In the time of IaaS (Infrastructure as a Service) and cloud computing, provisioning of new servers by one click should not be a problem. And when we’re talking about cloning virtual machines (vmdk / vhd) that’s true for sure. But what about the necessary post steps after the VM and Operating System is ready? For example joining the windows server to any domain automatically? Many companies still do these steps by hand. Of course, if we work for a large one, we probably already have tools to save some time on these post-steps (e.g. if you have a vCenter Server, you can use the “deploy virtual machine from this template” function, which has some built-in tricks like domain join). But these tools are usually just trigger some built-in Windows mechanism like sysprep.
What happens if we want our own, customized solution which is probably better than the commercial ones? Then it’s time to write our own post-script tool set, and use these scripts to automate our work.
Let’s start with the automatic domain join.
In Powershell V2 there is a new cmdlet called Add-Computer which has actually more features than the GUI version of domain join.
Add-Computer [-DomainName] [-Credential ] [-OUPath ] [-PassThru] [-Server ] [-Unsecure] [-Confirm] [-WhatIf] 
Let’s go through the interesting parameters:
You can use passthru to get some basic information about the results of the domain join process. You can send this information to a central database or just put it into your logfile.
When you join a computer to a domain, the computer account is normally created with a unique password. Using the unsecure option, the computer account will have a common password which will be changed after the domain join is complete.
This option gives you the possibility to define a specific Organization Unit where the server’s computer account needs to be created. You don’t need to pre-create the computer accounts or move them to the appropriate OU anymore after the server is joined to the domain. You can do this in one step.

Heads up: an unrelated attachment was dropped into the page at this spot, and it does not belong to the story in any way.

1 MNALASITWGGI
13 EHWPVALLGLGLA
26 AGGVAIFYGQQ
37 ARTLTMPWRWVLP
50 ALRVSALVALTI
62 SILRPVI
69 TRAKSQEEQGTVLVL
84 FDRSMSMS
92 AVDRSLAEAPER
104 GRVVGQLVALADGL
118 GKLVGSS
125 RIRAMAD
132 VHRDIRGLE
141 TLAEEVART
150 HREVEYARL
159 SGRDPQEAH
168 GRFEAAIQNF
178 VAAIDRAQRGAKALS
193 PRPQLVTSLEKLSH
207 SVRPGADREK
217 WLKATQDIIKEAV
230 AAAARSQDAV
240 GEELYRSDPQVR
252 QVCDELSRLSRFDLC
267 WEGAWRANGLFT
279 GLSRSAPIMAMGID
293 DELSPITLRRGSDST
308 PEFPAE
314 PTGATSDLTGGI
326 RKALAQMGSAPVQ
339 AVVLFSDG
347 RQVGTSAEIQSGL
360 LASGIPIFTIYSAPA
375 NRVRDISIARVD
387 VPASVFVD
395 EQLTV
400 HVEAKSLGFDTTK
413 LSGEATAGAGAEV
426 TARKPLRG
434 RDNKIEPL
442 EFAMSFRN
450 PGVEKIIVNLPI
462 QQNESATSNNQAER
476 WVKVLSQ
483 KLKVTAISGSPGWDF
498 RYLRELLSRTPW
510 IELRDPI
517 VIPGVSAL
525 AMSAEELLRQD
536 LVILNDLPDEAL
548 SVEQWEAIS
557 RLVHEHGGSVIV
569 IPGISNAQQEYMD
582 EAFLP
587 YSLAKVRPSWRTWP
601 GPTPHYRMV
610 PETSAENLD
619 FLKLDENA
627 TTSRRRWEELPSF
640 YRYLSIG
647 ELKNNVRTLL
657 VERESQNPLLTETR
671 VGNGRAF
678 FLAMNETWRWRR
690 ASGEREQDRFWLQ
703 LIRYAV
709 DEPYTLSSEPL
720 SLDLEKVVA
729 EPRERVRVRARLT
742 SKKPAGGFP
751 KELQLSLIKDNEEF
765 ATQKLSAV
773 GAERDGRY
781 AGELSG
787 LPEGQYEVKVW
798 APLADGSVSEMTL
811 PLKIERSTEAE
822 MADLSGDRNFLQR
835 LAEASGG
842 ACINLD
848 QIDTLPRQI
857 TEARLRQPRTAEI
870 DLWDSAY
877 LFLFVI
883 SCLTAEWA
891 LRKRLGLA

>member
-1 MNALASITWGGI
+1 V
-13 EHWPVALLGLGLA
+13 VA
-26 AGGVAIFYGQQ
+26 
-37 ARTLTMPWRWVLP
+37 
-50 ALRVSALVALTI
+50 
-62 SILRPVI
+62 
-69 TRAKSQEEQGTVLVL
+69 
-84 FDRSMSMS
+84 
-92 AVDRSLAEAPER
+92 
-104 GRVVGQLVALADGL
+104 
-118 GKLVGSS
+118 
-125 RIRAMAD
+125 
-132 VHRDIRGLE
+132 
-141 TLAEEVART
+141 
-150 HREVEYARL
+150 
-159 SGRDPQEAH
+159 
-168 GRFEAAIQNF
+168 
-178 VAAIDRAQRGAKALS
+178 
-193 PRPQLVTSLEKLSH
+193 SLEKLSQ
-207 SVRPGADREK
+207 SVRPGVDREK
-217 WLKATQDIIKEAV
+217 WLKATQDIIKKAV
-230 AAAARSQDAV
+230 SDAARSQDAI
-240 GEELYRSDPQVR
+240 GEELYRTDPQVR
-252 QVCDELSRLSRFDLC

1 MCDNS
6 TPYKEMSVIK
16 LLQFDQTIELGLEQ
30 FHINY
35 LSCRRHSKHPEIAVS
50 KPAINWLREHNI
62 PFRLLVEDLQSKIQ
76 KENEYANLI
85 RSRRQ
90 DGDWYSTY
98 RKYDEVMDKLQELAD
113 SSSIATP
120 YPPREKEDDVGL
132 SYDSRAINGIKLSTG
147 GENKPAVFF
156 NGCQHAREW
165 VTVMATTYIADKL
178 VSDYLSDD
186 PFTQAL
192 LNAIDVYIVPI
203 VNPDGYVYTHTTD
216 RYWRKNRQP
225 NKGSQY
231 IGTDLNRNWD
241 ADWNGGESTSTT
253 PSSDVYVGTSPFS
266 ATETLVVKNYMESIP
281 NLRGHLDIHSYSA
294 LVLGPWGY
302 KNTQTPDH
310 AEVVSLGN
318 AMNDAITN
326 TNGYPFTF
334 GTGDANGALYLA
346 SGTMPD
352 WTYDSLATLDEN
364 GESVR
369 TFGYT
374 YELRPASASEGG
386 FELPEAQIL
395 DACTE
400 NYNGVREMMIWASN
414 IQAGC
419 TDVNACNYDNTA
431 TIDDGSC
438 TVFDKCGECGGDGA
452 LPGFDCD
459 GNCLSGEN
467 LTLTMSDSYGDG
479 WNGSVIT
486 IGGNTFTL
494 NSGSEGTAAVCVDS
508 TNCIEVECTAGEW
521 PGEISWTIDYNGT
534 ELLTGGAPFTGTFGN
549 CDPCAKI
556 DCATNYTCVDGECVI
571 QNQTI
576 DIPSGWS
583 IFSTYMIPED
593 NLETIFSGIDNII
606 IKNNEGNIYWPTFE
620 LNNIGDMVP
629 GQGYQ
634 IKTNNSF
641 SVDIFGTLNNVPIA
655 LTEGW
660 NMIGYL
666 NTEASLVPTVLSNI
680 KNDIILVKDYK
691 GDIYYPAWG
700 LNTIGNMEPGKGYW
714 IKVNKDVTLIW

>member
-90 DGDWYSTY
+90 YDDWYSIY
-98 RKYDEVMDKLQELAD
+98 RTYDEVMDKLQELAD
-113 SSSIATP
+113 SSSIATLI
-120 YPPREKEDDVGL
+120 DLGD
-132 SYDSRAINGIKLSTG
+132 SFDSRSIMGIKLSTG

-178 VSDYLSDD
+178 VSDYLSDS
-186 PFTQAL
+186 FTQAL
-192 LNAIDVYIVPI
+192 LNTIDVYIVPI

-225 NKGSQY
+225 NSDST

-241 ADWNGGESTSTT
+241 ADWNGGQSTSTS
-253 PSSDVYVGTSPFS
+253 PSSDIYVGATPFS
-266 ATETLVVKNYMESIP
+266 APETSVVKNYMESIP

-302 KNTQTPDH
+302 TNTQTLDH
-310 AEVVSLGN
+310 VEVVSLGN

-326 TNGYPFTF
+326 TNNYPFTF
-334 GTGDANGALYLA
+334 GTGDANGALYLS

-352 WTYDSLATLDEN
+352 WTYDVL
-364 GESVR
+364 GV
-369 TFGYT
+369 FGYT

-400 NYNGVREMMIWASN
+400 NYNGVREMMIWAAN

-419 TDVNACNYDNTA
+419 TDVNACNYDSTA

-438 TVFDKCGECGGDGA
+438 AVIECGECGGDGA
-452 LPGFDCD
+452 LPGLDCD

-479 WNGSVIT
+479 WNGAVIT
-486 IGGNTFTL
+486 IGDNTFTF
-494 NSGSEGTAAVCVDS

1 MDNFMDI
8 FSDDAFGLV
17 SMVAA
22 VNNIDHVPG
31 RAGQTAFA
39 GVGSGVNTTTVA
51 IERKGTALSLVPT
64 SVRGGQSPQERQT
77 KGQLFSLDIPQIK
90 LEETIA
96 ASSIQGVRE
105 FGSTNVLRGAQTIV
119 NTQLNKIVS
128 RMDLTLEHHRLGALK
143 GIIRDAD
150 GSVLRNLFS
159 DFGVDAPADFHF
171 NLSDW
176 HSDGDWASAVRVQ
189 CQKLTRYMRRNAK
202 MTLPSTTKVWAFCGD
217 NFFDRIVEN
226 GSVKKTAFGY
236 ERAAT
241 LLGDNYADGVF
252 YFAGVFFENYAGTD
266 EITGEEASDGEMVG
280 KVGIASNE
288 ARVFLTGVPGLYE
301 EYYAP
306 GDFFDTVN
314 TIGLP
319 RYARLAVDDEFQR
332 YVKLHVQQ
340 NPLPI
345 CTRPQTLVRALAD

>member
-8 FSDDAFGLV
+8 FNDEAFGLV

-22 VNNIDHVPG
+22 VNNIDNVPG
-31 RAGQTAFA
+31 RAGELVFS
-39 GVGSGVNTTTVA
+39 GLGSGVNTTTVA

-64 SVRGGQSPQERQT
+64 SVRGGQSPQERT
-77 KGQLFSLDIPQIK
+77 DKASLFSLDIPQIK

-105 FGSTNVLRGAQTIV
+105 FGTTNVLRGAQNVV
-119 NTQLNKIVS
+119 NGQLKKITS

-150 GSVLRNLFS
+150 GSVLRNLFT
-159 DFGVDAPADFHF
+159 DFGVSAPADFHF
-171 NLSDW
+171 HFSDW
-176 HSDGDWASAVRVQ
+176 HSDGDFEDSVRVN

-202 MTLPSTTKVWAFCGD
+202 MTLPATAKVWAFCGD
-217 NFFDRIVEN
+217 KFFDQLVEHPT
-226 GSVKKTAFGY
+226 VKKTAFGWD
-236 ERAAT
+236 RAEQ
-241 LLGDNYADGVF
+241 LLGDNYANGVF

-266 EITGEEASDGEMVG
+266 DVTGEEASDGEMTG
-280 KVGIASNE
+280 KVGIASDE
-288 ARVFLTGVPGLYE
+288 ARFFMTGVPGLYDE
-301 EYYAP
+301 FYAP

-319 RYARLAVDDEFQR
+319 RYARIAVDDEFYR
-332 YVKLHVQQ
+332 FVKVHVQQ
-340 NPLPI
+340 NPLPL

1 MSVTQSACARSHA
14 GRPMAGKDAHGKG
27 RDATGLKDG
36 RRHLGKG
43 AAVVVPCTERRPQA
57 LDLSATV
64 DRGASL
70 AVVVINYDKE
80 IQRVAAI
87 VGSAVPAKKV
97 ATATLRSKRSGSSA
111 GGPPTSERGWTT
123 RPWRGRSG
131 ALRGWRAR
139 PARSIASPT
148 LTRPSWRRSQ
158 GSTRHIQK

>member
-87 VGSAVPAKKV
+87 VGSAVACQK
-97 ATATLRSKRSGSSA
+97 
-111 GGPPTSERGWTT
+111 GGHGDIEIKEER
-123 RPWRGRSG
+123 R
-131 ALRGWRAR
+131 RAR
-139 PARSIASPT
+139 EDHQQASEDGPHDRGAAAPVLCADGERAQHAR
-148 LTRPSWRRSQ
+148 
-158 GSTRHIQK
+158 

The Credential parameter specifies the account which has the rights to create computer accounts in the domain. The Add-Computer cmdlet uses the current user by default for the authentication. Good to know: you cannot put the account’s password as a plain text here, the command will use a pop-up window where you need to enter the password for the account which was defined after the -Credential parameter.
Luckily there is a way to specify the password and pass it as a parameter to the Add-Computer command-let, using SecureStrings in PowerShell (this comes from the behaviour of the PowerShell. The Add-Computer command-let accepts PSCredential .Net object as input parameter). Below you can find an example on how to do it:
$user = "domainjoinadmin" $pass = ConvertTo-SecureString "P@ssw0rd88736" -AsPlainText -Force $DomainCred = New-Object System.Management.Automation.PSCredential $user, $pass Add-Computer -credential $DomainCred
Probably you’ve already recognized that in this case we store the “P@ssw0rd88736” as a plain text in the source code which is pretty unsecure. In the second part of this article we’re going to give you some ideas on how to provide this information to your Windows server during the provisioning.